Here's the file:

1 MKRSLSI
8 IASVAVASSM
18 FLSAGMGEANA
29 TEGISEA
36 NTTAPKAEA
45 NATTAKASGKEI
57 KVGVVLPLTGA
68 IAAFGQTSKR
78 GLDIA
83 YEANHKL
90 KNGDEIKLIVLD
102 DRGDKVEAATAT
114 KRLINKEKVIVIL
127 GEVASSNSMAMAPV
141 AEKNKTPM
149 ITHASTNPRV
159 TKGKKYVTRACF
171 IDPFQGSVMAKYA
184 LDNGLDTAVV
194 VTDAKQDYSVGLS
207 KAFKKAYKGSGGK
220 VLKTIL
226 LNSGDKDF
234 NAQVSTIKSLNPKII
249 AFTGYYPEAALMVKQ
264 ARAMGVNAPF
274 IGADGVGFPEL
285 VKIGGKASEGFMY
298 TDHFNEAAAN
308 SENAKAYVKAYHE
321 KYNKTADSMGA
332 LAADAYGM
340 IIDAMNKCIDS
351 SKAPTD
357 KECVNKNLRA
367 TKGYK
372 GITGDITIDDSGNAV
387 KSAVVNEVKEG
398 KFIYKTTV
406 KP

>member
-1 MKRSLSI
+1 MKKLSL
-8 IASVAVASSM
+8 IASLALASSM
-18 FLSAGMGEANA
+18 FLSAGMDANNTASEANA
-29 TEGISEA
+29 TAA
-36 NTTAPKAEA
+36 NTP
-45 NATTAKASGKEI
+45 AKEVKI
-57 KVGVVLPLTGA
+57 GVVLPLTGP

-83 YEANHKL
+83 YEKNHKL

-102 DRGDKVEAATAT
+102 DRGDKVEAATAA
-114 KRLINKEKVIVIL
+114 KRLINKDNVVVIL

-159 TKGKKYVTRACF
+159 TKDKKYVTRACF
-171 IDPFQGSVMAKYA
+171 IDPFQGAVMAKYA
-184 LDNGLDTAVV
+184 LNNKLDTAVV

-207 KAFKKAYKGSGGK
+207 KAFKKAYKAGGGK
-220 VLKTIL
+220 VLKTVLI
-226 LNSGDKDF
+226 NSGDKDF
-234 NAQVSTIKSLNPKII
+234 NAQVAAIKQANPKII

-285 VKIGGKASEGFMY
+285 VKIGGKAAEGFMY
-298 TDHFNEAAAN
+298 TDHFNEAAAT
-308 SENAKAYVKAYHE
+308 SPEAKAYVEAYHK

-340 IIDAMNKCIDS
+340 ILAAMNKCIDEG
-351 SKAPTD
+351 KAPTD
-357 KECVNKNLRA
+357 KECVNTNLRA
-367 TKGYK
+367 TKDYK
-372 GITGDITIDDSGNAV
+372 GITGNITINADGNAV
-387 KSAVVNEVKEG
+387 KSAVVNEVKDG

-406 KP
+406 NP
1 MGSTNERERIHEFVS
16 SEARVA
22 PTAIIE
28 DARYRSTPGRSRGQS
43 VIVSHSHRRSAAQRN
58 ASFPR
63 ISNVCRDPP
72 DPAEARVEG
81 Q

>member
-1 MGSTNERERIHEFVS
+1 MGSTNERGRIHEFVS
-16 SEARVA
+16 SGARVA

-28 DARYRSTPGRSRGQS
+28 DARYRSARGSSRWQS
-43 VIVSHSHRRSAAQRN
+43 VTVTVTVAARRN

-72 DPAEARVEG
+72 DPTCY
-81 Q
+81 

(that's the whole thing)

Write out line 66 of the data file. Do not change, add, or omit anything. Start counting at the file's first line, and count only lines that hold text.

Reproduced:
-184 LDNGLDTAVV